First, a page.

If you’ve watched enough movies or TV shows that depict gambling or spying, you’ll know what a “tell” is. The poker player nervously fiddles with his wedding ring when he’s bluffing. The undercover agent begins to sweat when he suspects that the bad guys are “onto him”. The con man hems and haws when asked a direct question that he ought not answer directly. These are the kinds of ways that a person might unwittingly “tell” you that he’s not sincere.
These are all active examples—things that can be witnessed and measured in one way or another and used to determine whether a person is lying. But there’s another kind of “tell” that a skilled observer can use to tell when you don’t care. And if you’re like most folks, you give yourself away without even realizing it. Before I tell you the trick, however, and to set up the conversation so that it’ll make more sense, let’s explore some of the more common ways that things are detected.
Movement Against a Still Background
Most experienced hunters will tell you that the first thing that catches the hunter’s eye is movement. The deer is seen walking through the woods because it’s the only thing moving. Even though its coat serves well as camouflage when it’s still, all bets are off when it’s moving. This same principle is at work when a security guard watches a building that is supposed to be vacant.
Many folks will pipe up in dissent if you throw out a statement with which they adamantly disagree, or a statement that they find personally offensive. As the old saying goes, “When you throw a rock into a pack of dogs, it’s the hit dog that yelps!”
Caught In a Lie
The liar or imposter can be exposed by finding holes in his story. One classic example of this is the book dropped on the bare floor behind the witness who claims to be deaf. When the witness jumps at the sound, his lie is obvious.
These are some of the ways that people get caught revealing things they wished not to reveal. But this is not how you catch someone who doesn’t care. No, those folks are revealed in a different way, and once you learn to recognize it, you’ll realize that our society is filled with uncaring and apathetic people. So let’s look at some facts about the nature of things.
If you hold up an acoustic guitar and sing into its sound hole one of the 6 notes to which the strings are tuned, the string whose note you sing will sing back! This phenomenon is called sympathetic resonance. (Read about it at Wikipedia.) Since each string is tuned to a certain primary frequency, it gets excited when the air around it is already vibrating at that same frequency.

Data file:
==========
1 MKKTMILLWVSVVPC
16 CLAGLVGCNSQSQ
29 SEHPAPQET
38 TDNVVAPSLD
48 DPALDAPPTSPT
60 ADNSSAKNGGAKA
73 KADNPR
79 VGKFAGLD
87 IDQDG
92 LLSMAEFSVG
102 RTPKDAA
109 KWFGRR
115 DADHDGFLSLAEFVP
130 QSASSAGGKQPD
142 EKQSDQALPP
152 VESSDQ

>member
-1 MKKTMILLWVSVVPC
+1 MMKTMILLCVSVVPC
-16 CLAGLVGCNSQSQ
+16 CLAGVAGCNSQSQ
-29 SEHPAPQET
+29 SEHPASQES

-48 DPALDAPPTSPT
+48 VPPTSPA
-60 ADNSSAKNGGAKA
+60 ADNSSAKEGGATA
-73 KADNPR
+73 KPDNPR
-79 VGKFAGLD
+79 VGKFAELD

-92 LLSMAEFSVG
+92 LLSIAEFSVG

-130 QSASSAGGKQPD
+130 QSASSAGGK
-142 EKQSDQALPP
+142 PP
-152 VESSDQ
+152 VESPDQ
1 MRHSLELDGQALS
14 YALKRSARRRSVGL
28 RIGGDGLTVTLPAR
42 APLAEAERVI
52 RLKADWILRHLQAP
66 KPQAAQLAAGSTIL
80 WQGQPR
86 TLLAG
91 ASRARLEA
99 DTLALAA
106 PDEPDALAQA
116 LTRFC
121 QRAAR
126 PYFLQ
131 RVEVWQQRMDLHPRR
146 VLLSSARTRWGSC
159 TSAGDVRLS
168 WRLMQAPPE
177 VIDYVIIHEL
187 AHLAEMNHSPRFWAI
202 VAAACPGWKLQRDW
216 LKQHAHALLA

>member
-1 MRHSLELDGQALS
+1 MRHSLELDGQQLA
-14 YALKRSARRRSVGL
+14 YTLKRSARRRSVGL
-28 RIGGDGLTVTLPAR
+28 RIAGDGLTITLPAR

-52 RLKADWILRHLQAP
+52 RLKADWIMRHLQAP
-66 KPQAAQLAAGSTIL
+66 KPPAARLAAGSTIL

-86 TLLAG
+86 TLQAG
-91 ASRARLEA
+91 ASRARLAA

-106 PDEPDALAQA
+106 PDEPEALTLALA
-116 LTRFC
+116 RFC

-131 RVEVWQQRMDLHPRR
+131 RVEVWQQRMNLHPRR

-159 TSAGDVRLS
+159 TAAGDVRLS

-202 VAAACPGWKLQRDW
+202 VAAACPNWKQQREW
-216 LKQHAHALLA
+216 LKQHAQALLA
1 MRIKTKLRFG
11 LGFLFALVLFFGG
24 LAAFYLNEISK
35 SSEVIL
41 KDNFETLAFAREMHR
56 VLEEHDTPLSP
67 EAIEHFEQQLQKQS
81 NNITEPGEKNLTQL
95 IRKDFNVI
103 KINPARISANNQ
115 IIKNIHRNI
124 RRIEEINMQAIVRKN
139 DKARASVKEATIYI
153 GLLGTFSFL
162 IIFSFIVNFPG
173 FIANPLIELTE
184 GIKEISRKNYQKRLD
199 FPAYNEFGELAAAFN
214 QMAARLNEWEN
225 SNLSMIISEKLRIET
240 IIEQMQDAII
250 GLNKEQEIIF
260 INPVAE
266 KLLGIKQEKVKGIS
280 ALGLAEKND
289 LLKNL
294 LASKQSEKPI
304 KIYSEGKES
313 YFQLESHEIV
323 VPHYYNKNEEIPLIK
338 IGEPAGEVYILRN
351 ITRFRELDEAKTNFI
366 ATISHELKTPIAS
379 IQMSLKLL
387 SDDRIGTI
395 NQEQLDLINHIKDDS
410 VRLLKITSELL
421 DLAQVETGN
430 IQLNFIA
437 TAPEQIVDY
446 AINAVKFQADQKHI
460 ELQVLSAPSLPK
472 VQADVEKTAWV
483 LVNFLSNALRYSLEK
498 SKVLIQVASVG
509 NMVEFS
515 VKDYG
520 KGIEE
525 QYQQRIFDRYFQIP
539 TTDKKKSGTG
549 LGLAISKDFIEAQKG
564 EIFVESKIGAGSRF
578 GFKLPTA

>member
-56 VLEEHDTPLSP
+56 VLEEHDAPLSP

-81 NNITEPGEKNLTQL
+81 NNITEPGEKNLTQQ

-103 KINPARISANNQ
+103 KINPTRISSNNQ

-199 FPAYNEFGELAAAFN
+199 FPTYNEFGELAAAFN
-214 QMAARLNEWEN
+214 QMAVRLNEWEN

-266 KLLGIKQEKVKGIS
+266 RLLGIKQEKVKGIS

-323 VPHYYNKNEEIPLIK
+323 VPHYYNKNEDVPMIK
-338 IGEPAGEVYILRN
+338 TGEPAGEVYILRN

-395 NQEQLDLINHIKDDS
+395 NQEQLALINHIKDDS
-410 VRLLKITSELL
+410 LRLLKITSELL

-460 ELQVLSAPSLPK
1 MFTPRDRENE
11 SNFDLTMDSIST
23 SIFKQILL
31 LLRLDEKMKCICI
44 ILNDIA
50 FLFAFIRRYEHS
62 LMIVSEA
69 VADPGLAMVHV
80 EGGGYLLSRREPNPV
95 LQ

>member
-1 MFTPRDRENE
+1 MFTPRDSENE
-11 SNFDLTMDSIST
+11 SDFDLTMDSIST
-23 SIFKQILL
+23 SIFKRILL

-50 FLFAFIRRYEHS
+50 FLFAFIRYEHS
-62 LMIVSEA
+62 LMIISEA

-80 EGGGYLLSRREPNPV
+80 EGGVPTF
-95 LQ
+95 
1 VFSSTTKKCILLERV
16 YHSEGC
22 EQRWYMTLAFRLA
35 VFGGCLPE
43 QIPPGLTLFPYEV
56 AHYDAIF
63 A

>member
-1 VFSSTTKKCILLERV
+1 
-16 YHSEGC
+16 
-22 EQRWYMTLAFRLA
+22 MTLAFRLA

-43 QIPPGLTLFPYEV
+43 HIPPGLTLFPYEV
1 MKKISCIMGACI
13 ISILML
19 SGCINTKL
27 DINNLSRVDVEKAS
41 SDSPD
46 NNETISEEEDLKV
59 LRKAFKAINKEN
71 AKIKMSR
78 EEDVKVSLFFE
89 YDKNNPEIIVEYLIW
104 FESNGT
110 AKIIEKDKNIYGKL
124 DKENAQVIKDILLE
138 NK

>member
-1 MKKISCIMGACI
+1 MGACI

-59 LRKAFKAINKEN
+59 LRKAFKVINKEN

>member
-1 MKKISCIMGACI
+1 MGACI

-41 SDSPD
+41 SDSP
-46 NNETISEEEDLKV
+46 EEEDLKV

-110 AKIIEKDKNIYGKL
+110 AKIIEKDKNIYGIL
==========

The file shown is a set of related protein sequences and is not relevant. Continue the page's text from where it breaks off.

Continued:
People exhibit quite a similar behavior as guitar strings when they hear other people expressing ideas or see them exhibiting behavior with which they are already “in tune”. When the football player scores a touchdown, the sympathetic fan will often exhibit some nearly-involuntary response, such as yelling “Yes!” or raising his hands in jubilation. Similarly, when a parent sees his beloved child performing well in a recital, he may be jubilant, or it may even evoke tears of appreciation. Or when a preacher makes a compelling point, many in the sympathetic audience may shout, “Amen!”
But what does it mean when such responses are absent? What does that “tell” us? It normally indicates either disagreement, disinterest, dysfunction, or distraction. Imagine singing a G to the G string on the guitar when that string has been accidentally tuned to an A instead, or imagine the D string failing to ring because you accidentally place a finger on it as you hold the guitar, dampening its ability to ring. Similarly, imagine trying to get a football fan to cheer along with you when his dog has just died, or trying to persuade the video game addict who hates children to come to your kid’s music recital. In none of these cases should we expect to find “sympathetic resonance”.
This is how I can tell when you don’t care about a topic.
When you say nothing at all
In the popular Allison Krauss song, a lover is told, “you say it best when you say nothing at all”. Of course, that song is about saying “I love you”, and it talks about how a smile can sometimes say things even better than words can. All the smiling and other non-verbal communication aside, though, I have in mind a bit of a twist on these lyrics with the idea that one best says he doesn’t care when he “says nothing at all”.